Sunday, May 31st 
6:00pm 
Messiah Sketches / Quadri per il Messia 
Oratorio della Venerabile Arciconfraternita della Misericordia di Piazza del Duomo

Before Händel was in England, he was in Venice, Florence and Rome. There, he composed hundreds of chamber cantatas and duets that served as "sketches" for later, more famous works – the great English oratorios whose passages we know so well today.

Organist Lucia Baldacci, soprano Jessica Gould, mezzo-soprano Beatrice Mercuri, and contralto Noa Frenkel are joined by lutenist Diego Cantalupi and cellist Veronica Lapiccirella to perform selections from this youthful treasure-trove of chamber music, in which passages we associate with English Oratorio are settings for Italian secular texts. The performance will take place in the beautiful Oratorio della Misericordia, which celebrated its 770th anniversary just last year.

Tuesday, June 2nd 
9:00pm 
Il Dolce Suono – Ki Kolech Arev 
Chiesa di Santa Maria Maggiore

Beyond the sparkling body of Florentine polyphony and song was a shadow world of many Jewish musicians and dance-masters who lived in Italy at the time. Alongside the elaborate polyphonic music and flashy dances they would play, sing, dance and teach, they composed hauntingly beautiful music for the synagogue. 

Some of the most beautiful piyyutim, from Achot Ketanah for the High Holidays to Maoz Tzur for Hanukkah reappear in the secular music of the same era and continue to be sung in services today. 
Among masterpieces Middle Ages and Baroque Art, two Basel-based guest artists – countertenor Doron Schleifer and multi-instrumentalist Corina Marti – perform a special ecumenical concert of stunning late-Medieval repertoire in one of the most spectacularly beautiful medieval churches of Florence.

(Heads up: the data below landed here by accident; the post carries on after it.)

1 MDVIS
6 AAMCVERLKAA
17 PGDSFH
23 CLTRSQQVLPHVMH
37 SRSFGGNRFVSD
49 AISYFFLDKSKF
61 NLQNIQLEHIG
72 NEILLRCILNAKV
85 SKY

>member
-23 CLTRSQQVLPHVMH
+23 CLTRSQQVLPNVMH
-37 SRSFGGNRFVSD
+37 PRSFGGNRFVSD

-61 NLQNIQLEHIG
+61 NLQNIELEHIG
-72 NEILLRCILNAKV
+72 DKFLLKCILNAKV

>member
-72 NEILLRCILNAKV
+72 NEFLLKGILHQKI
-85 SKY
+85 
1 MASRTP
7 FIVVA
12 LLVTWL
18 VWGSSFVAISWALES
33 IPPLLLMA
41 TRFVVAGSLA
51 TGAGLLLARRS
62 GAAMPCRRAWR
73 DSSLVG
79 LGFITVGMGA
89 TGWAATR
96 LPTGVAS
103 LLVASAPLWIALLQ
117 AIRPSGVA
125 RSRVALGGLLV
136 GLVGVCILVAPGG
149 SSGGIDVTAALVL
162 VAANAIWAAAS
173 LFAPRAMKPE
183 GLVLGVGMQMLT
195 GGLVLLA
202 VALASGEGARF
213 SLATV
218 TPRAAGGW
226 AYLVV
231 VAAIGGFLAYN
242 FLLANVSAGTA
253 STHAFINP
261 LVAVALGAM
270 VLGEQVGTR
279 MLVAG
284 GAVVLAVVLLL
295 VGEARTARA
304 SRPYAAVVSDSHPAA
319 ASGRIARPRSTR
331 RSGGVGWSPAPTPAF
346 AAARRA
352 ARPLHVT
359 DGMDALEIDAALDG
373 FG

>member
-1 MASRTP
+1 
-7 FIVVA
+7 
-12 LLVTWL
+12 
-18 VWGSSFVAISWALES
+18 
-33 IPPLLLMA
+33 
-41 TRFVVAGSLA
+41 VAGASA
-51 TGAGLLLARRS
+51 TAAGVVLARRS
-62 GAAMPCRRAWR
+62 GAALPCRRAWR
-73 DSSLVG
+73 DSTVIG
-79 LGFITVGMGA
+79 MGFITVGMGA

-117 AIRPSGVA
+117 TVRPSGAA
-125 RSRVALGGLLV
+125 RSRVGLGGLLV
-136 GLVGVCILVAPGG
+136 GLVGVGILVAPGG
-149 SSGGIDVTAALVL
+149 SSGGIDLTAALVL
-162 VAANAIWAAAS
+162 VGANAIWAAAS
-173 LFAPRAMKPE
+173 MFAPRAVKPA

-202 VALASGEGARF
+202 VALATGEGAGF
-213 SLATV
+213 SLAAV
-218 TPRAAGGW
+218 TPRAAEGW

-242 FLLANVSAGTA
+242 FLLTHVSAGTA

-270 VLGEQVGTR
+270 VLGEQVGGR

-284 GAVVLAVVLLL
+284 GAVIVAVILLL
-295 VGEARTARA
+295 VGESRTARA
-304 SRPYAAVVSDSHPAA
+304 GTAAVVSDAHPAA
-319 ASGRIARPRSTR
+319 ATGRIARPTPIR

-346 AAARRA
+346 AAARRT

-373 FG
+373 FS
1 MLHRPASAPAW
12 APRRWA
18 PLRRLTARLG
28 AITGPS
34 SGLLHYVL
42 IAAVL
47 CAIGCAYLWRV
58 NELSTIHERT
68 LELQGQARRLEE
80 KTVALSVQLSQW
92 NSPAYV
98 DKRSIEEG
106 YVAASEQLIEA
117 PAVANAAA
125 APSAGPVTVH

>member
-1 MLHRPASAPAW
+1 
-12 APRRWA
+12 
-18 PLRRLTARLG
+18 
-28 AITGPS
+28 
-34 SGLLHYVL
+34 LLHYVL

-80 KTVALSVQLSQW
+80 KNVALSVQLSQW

Wednesday, June 3rd 
6:00pm 
Baroque Portraits / Ritratti Barocchi 
Salone da Ballo di Casa Martelli

Portraits aren’t only painted. They are also sung. In this program soprano Jessica Gould and contralto Noa Frenkel, with lutenist Diego Catalupi, cellist Veronica Lapicirella and harpsichordist Lucia Baldacci, share an exhibit of musical paintings, renderings of some of the most famous characters in history and myth, immortalized by Monteverdi, Purcell, Scarlatti, Handel, and Strozzi – A panoply of personalities humble and arrogant, innocent and devious, heroic and ignoble, brought to life in a vivid musical gallery.
Thursday, June 4th 
5:00pm and 6:00pm 
Passione Sacra / Sacred Passion 
Cenacolo di Ognissanti

In front of The Last Supper of Domenico Ghirlandaio, the celebrated American countertenor Anthony Roth Costanzo, first-prize winner of the Operalia competition, and soloist at some of the most prestigious operahouses of the world, including the Metropolitan Opera, San Francisco Opera, Glyndebourne, and Teatro Real, and one of the most celebrated young artists of his generation will perform an original program which explores the thin line between sacred and secular passion which so animated the spirit of the baroque era.